Story in the HoustonPress reports a former employee of the popular Buc-ee's convenience store chain is being sued for more than $60,000.00 for allegedly violating what is called a retention agreement.
The employee in question, Kelly Rieves, was hired by the store as an assistant manager in Cypress, Texas for total compensation of about $55,000. She was hired as an at-will employee, meaning that the company could fire her for any reason at any time. But Buc-ee’s required her to sign an employment contract that is uncommon in the convenience store industry. It's called a "retention agreement".
What is a "Retention Agreement"?
The contract Rieves signed divided her pay into two categories, regular pay and “retention pay." The amount allocated to "retention pay" accounted for approximately one-third of her total compensation. The contract allowed the store to recoup the retention pay should she fail to remain employed for a full 48-month term. The contract also required Rieves to give six months' notice before leaving. This is despite the fact that the company maintained the right to terminate Rieves prior to the end of the period. (The contract may or may not have contained notice provisions in favor of the employee that I am not privy to but it would not be required to have such provisions under Texas law.)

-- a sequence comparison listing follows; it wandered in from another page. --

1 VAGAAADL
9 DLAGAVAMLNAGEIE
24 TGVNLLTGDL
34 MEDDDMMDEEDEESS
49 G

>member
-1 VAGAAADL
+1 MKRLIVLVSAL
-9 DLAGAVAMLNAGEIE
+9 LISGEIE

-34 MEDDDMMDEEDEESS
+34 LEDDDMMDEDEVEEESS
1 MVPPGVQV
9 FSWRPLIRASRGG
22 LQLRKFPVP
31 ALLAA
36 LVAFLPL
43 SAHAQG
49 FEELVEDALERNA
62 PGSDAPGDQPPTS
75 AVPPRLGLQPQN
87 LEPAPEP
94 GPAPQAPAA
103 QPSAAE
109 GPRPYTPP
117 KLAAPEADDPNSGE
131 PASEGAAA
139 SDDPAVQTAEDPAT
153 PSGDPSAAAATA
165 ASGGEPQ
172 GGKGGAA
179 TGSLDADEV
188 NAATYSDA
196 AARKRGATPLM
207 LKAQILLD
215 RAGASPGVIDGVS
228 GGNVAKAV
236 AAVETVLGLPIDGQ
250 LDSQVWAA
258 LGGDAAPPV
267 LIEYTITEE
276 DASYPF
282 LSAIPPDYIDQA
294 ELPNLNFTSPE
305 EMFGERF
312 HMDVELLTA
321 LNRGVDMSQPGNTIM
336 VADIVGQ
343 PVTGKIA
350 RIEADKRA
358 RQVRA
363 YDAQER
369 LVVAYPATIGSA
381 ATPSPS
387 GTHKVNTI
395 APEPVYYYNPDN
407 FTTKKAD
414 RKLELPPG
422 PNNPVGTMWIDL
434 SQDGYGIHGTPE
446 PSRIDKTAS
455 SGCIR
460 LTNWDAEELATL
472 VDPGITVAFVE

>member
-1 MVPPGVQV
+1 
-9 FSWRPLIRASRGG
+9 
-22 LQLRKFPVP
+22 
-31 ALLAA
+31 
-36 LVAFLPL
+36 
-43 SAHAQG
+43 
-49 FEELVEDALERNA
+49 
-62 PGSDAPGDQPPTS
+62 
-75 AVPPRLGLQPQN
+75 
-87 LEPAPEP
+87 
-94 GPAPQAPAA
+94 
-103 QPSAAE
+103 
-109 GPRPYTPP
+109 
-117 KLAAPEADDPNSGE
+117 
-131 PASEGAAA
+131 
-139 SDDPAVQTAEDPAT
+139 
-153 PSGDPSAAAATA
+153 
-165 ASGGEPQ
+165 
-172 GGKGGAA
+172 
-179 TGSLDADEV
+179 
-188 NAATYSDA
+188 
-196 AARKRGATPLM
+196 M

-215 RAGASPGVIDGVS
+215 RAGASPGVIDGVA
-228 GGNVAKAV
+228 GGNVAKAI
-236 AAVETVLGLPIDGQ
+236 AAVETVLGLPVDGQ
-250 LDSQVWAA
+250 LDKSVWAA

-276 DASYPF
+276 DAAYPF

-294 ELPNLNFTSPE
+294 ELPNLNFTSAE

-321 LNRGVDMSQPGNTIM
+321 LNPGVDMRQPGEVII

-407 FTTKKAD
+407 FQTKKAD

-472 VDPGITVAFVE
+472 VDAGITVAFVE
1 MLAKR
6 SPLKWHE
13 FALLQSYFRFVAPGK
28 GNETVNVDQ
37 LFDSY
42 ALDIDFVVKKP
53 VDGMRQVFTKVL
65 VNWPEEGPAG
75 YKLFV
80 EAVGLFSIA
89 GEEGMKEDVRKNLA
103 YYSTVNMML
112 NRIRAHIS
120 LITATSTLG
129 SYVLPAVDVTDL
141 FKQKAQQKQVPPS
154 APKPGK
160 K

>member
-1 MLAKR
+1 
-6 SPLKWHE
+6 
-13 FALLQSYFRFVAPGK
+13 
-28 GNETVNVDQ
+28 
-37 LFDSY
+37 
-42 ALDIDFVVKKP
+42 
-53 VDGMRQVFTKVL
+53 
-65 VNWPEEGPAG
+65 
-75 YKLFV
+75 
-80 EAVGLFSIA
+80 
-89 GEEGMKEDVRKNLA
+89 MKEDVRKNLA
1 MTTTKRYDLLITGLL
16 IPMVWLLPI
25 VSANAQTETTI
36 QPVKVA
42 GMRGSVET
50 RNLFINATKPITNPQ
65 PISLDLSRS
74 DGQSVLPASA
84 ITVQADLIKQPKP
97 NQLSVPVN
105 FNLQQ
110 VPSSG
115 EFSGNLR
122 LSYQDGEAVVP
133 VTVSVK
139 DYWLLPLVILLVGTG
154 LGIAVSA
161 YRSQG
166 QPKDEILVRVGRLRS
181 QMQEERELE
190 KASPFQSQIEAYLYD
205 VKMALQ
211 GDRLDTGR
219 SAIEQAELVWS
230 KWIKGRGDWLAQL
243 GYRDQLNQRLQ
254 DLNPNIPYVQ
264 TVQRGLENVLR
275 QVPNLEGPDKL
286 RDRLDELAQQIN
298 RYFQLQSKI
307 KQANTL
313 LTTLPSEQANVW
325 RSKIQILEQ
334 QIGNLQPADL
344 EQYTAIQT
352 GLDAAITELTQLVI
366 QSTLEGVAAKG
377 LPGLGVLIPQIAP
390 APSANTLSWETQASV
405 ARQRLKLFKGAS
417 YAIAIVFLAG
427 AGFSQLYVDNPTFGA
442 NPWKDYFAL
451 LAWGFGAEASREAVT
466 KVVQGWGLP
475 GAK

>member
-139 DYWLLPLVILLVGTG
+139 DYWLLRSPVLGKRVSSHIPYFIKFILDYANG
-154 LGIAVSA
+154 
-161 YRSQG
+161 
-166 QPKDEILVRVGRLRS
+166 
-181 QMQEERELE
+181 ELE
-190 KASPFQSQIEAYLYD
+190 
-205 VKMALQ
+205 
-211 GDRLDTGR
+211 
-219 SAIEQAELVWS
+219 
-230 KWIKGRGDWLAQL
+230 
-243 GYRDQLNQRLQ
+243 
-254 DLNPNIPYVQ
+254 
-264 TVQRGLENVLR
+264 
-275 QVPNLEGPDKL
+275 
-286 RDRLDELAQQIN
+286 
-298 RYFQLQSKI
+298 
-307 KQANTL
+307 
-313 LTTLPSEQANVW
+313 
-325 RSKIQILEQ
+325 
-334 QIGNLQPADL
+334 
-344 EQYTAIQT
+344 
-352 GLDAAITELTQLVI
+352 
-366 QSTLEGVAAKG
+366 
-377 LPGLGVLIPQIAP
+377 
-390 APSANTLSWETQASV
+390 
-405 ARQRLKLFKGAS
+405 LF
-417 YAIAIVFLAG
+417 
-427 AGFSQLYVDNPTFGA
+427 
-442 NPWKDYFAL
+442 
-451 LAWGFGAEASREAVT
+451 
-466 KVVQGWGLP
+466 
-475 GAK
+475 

Three years later, Rieves decided to leave her job a year or so before her contract expired. We don't know her reasons but we do know she tried to work it out with the company first but her boss refused to let her out from under the contract. So she quit.
In response, Buc-ee’s sued her for the full amount of the retention pay she earned during her three years with the company -- an amount over $67,000.00.
Are Retention Agreements Legal?
In a word, yes. If drafted properly, retention agreements can be enforced against employees in Texas. However, it is highly unusual to see such an agreement used with anyone other than high-level company executives.
In the case of Ms. Rieves, a trial court ruled in favor of the company last fall. And it gets worse. The Court also ruled that, in addition to the original sum she owed under the contract, she was also responsible for the company’s legal fees plus interest on the retention pay since she left Buc-ee’s.
The total the company is now seeking from Rieves approaches $100,000. The matter is currently on appeal.
The Moral of the Story.
Don't sign an employment contract without having an attorney review it for you. Don't sign an arbitration agreement without having an attorney review it for you. Just don't!
As a lawyer who primarily represents employees, I spend a fair amount of my time trying to help workers get out of contracts that they never should have signed in the first place. It is an uphill battle.
The time to negotiate or get changes to employment-related contracts is BEFORE you sign them. Companies do not necessarily have your best interests at heart. You need to understand the implications of what you are signing BEFORE you sign it. A couple hundred dollars spent on lawyer contract review may seem like a lot when you are excited about starting a new job, but compared to the economic havoc that can be caused by signing a contract you don't understand, it's peanuts.
Get the information you need to protect yourself and your family. It may be the best money you ever spend.